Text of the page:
We find that the instruction given by the district court in the instant case was clearly inadequate under Scindia. The instruction reflected the view, explicitly rejected in Scindia, that a shipowner owes no duty to longshoremen with respect to open and obvious dangers. The Restatement view, as embodied in the instruction requested by Harris that a shipowner is not liable unless he should anticipate harm to longshoremen despite the obviousness of the danger is consistent with the duty suggested by the Supreme Court in Scindia, although the Court did not specifically approve that precise formulation. The proffered instruction certainly provided a statement of the law sufficiently accurate to require the district court to charge it, or something similar, to the jury.2


There is no doubt that plaintiff was entitled to the instruction he requested. There is evidence in the record from which a jury might have concluded that an agent of shipowner was aware of the defect, was aware that work would continue and in fact instructed work to continue despite the defect, and took no action to correct it. Under a proper instruction, a jury might reasonably conclude that the winch presented an unreasonable risk of harm and that the shipowner is therefore liable for his failure to take corrective action. We must therefore conclude that the failure to give the instruction was not harmless error.3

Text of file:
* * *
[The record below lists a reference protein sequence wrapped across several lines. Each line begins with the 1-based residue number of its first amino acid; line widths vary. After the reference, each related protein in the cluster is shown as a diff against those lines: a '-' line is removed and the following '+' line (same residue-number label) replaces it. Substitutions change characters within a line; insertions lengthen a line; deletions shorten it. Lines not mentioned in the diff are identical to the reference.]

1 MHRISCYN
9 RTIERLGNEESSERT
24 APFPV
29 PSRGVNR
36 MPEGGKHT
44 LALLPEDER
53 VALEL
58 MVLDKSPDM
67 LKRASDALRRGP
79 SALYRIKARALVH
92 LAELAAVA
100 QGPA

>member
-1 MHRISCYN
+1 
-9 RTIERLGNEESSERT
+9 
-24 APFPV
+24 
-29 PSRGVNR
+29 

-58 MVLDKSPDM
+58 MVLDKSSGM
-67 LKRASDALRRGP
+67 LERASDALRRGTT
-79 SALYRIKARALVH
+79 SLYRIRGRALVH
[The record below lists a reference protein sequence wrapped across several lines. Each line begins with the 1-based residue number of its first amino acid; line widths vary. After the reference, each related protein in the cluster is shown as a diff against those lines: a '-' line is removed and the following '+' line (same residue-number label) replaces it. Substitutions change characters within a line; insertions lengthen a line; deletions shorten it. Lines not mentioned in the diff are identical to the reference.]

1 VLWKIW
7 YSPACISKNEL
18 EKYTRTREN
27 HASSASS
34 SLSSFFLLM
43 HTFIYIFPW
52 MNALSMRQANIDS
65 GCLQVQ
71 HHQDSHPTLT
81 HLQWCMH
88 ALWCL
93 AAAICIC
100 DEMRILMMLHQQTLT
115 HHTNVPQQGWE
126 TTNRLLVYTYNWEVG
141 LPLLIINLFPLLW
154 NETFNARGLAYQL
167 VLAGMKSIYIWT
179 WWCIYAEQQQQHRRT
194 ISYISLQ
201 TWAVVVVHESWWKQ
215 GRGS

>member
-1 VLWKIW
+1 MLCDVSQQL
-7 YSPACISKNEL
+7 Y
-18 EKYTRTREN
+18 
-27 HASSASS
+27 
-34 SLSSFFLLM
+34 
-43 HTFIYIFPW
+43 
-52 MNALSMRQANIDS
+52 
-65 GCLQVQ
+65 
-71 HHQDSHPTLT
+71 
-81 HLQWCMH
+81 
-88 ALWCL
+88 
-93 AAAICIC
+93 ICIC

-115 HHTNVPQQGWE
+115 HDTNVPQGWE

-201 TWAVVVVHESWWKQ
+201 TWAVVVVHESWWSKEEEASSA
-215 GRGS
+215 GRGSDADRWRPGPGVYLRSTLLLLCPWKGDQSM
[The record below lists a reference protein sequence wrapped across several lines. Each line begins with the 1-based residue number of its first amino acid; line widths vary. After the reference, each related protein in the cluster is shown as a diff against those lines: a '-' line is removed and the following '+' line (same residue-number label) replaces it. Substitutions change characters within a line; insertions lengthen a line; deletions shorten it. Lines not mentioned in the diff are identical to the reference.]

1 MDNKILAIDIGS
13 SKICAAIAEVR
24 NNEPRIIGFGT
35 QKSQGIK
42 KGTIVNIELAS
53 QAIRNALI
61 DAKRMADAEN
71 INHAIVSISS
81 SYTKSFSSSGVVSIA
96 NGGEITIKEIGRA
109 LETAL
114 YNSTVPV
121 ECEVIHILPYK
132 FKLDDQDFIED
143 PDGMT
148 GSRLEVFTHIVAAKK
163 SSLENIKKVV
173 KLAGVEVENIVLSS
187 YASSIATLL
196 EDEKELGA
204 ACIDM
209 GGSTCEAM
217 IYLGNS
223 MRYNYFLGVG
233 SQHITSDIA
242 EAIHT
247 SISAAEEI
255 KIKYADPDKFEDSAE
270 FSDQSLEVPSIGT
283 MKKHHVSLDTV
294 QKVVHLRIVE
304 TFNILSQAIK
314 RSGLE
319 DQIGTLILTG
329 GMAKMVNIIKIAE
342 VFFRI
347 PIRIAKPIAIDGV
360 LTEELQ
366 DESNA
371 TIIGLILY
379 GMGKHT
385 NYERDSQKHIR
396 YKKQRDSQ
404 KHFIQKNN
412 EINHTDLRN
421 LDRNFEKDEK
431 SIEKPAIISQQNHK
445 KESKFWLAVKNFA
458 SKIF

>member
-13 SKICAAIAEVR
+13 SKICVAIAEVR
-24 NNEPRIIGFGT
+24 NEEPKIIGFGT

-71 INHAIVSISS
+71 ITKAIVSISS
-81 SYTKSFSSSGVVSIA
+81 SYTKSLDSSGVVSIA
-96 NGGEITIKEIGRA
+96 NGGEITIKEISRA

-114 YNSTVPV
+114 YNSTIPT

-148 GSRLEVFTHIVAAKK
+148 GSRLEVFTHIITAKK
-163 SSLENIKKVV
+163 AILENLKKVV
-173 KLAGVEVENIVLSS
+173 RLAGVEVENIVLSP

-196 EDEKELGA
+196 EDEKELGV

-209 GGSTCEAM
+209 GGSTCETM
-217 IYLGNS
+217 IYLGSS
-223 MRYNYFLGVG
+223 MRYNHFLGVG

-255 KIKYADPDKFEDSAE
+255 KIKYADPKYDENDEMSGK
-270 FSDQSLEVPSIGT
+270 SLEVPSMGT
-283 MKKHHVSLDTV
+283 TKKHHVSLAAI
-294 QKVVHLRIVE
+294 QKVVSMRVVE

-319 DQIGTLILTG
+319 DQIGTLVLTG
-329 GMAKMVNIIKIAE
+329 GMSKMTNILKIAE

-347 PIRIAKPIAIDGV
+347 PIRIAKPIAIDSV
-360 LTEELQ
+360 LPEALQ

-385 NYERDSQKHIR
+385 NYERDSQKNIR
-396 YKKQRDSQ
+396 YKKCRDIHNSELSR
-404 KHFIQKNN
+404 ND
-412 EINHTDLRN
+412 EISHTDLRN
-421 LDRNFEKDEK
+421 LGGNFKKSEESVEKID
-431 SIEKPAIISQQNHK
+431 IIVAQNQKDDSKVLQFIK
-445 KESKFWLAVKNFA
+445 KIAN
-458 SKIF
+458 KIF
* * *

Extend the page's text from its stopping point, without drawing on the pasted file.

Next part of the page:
The Court first paraphrased the approach of the Second Circuit, which, like plaintiff's proposed instruction in the instant case, is based on § 343A of the Restatement:

(M)ere knowledge of the danger would not be sufficient in itself to fasten (a duty to intervene and repair) on the shipowner, but if the shipowner should anticipate that the stevedore will not or cannot correct the danger and that the longshoremen cannot avoid it, then the shipowner's duty is triggered to take steps, reasonable in the circumstances, to eliminate or neutralize the hazard.

451 U.S. at ----, 101 S.Ct. at 1625 citing Evans v. S. S. Campeche, 639 F.2d 848 (2 Cir. 1981). The Court stated that it was "presently unprepared to agree that the shipowner has precisely the duty described by the Court of Appeals." 451 U.S. at ----, 101 S.Ct. at 1626.


We see little practical difference between the proffered instruction imposing liability where the shipowner "should anticipate harm" to longshoremen and that which might be constructed by drawing on the language of Scindia imposing liability where the shipowner "should have realized the winch presented an unreasonable risk of harm." If anything, the Scindia language is more favorable to Harris than the instruction he requested


In our original opinion, we rejected Harris's contention that the district court should have instructed the jury that amounts he received in workers' compensation benefits would have to be repaid to his employer out of any award he received. Scindia has no application to that holding